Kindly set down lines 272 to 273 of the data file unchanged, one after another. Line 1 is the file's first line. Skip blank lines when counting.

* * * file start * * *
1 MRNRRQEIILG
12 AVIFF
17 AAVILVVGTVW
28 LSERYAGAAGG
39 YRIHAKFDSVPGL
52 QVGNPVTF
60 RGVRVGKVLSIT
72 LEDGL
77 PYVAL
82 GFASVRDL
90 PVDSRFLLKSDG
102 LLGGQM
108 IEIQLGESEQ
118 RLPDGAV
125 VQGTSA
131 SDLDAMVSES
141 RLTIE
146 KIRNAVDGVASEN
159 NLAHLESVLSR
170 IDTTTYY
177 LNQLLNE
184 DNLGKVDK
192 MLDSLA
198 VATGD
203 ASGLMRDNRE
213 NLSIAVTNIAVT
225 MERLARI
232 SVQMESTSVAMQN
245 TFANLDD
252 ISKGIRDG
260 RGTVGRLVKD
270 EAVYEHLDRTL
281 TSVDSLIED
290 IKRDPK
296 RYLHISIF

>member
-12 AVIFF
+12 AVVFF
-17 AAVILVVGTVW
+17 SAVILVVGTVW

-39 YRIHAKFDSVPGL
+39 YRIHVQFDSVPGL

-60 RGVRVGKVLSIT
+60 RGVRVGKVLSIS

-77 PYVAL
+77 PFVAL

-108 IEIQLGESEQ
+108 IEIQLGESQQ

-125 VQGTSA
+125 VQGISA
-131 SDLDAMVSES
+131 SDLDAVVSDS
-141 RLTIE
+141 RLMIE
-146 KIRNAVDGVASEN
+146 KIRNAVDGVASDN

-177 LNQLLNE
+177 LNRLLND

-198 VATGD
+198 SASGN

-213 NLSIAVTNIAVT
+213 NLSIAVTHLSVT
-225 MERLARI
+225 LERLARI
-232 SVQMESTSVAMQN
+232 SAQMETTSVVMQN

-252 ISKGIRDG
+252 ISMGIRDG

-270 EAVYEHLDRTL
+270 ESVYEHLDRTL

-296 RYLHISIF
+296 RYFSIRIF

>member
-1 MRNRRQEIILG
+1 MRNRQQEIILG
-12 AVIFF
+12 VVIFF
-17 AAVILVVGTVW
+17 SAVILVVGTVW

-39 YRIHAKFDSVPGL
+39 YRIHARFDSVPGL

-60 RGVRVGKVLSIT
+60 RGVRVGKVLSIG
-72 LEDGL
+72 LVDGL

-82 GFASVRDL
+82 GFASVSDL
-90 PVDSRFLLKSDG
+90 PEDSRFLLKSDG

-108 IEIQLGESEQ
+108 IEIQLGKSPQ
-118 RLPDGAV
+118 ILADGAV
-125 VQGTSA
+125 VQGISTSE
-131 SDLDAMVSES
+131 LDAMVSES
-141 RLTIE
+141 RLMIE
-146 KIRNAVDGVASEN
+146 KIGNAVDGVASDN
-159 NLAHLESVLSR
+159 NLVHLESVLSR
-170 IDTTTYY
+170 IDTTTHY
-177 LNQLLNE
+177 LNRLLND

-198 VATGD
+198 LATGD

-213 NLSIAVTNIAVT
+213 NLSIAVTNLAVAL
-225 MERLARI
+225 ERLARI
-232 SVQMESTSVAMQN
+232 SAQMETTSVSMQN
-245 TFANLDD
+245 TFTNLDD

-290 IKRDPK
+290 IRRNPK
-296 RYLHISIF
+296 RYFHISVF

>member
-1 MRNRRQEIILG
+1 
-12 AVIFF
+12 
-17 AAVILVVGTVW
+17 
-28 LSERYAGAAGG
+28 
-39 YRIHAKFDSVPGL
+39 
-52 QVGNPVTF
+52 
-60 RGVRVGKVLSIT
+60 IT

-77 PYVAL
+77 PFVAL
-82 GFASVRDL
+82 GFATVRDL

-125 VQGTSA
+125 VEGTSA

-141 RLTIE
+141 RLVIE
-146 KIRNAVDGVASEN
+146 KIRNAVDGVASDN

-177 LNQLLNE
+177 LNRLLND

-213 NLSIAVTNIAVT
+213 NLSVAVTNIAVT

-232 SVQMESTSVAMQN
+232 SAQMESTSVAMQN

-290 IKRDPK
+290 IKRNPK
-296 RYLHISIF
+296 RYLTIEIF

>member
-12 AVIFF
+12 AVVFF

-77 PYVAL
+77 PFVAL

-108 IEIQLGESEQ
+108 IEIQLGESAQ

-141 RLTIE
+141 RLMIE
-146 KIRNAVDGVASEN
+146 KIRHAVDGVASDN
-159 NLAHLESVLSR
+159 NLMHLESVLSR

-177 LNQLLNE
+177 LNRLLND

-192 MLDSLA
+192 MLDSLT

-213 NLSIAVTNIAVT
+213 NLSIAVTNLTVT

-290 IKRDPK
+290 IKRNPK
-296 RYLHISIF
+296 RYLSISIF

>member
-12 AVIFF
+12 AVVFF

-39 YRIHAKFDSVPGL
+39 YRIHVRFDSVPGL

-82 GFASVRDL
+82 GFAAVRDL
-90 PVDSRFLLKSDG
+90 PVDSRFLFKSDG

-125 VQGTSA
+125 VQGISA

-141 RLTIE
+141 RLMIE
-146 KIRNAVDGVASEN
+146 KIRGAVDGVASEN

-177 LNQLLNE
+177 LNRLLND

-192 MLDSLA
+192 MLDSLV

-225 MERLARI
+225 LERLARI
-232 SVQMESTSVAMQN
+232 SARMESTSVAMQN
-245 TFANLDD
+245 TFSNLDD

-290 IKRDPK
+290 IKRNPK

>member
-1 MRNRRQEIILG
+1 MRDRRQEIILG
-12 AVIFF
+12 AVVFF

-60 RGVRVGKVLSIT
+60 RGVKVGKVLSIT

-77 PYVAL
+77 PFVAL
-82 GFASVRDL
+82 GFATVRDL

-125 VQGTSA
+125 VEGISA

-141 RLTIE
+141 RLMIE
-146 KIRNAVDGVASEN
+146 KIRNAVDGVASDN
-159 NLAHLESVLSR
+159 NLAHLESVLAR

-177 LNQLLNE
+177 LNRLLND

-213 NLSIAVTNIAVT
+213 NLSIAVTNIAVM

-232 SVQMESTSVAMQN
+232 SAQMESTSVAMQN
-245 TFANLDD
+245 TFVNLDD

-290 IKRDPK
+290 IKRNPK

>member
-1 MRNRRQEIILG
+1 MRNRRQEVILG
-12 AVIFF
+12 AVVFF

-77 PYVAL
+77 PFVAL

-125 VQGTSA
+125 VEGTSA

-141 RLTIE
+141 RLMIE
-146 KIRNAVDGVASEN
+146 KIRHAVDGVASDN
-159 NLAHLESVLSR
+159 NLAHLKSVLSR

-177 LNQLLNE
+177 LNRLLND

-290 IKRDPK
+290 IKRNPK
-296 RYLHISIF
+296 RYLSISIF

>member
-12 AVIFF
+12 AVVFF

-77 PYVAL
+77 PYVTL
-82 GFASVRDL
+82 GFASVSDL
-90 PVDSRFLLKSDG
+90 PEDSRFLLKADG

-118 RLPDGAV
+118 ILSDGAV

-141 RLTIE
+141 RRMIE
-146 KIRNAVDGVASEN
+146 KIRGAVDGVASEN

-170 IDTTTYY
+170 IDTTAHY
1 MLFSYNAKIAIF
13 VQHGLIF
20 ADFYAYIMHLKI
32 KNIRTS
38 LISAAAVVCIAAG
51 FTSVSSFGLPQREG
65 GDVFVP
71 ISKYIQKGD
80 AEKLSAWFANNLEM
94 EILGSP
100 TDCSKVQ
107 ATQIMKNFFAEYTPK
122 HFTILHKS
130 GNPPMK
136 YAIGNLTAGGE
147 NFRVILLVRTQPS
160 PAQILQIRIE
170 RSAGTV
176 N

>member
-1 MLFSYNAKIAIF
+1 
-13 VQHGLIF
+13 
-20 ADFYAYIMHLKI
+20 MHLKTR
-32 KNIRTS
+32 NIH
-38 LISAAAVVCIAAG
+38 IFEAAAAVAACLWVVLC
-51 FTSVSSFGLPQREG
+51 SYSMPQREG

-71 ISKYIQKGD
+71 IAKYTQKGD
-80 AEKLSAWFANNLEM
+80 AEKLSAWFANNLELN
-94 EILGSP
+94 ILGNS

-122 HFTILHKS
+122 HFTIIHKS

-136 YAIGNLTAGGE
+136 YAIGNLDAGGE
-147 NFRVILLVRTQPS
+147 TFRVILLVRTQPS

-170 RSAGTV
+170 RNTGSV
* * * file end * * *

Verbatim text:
-170 IDTTTYY
+170 IDTTAHY